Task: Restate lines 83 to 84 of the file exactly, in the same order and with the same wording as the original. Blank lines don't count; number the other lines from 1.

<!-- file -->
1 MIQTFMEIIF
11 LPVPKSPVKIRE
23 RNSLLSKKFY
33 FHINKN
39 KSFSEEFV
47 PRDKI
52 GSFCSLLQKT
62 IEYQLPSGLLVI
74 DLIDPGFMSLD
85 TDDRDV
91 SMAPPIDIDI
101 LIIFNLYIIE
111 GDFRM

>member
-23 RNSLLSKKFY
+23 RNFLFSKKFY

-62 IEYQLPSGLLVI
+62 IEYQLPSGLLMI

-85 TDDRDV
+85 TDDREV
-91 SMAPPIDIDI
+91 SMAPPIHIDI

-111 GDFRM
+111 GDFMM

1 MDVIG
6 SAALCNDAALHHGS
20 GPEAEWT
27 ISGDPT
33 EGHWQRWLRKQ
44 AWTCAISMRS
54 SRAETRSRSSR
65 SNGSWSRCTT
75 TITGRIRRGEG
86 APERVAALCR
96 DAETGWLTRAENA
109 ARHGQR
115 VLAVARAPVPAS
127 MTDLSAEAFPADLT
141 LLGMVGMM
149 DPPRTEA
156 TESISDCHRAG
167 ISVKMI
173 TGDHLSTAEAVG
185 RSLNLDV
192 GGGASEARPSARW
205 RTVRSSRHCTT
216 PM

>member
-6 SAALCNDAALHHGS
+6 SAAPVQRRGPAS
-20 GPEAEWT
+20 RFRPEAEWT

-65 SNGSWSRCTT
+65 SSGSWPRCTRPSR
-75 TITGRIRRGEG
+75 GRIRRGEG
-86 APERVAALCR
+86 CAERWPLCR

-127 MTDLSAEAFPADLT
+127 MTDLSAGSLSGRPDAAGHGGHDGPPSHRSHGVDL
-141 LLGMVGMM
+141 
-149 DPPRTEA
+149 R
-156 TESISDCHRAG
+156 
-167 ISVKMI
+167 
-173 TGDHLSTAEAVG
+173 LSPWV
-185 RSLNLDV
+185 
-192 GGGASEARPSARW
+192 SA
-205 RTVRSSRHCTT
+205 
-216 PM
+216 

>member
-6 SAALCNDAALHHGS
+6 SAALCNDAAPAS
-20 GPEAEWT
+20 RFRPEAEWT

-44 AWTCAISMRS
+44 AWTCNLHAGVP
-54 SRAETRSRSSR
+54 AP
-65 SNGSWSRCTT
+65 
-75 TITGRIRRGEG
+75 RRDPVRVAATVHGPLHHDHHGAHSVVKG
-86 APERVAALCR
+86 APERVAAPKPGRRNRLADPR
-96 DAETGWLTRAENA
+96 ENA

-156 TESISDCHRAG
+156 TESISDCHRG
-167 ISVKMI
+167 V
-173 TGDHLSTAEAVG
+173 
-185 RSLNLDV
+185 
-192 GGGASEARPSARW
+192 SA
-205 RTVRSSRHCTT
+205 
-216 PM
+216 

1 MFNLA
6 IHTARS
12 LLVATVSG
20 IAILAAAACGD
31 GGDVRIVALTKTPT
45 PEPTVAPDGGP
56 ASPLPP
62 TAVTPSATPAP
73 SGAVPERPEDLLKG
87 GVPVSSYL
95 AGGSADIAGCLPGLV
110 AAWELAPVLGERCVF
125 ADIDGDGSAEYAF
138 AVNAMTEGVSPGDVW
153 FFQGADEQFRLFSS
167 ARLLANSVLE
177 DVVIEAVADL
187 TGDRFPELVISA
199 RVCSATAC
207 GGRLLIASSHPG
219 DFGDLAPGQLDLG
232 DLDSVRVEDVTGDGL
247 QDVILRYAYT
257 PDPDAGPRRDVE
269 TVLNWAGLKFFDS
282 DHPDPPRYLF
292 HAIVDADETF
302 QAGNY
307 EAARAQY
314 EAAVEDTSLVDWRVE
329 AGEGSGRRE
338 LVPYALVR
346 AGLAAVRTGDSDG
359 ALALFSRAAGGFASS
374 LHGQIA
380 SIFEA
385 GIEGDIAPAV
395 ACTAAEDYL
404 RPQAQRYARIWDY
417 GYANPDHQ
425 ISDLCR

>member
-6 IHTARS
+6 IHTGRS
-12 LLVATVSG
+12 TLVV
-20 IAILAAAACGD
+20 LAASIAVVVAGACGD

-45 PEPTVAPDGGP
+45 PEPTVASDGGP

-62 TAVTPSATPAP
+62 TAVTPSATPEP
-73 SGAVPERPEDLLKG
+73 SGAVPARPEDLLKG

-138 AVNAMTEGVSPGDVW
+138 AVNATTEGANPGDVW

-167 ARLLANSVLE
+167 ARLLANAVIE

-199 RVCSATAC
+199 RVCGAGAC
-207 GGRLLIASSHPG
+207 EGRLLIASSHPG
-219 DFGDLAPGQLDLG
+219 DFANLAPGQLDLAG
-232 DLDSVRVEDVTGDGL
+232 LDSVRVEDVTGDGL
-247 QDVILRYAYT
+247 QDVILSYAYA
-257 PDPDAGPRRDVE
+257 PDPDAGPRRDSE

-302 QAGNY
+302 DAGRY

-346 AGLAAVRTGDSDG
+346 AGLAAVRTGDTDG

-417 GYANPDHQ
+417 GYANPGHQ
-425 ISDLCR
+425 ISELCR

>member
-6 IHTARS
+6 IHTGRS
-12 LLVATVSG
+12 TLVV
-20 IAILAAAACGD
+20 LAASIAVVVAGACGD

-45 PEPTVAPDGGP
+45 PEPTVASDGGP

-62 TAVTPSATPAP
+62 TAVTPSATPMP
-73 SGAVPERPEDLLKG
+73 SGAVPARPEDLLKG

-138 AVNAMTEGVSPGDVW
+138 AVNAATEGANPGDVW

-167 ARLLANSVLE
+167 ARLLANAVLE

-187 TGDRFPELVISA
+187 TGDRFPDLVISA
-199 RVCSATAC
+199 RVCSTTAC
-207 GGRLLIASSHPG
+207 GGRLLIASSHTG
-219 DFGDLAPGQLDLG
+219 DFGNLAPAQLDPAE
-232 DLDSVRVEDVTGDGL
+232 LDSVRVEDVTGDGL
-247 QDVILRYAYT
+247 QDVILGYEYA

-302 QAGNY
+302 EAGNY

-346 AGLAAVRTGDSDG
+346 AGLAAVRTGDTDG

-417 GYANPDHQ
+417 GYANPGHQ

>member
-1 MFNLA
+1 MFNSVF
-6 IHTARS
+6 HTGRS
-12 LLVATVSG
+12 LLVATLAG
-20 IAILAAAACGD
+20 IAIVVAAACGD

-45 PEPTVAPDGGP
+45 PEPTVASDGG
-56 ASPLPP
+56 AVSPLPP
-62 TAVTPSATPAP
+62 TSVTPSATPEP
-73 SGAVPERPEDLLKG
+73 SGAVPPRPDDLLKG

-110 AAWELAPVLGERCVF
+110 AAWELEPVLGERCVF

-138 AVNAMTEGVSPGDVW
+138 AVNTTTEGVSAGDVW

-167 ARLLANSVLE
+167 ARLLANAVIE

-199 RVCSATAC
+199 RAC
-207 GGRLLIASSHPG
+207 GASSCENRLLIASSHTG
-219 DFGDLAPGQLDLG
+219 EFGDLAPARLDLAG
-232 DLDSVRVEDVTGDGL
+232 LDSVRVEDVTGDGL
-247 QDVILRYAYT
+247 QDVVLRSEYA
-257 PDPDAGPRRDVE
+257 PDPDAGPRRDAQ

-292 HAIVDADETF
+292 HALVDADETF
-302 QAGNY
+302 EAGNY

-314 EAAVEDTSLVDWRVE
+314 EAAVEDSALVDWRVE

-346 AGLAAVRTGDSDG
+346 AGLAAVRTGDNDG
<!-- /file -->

+20 RFRPEAEWT

-44 AWTCAISMRS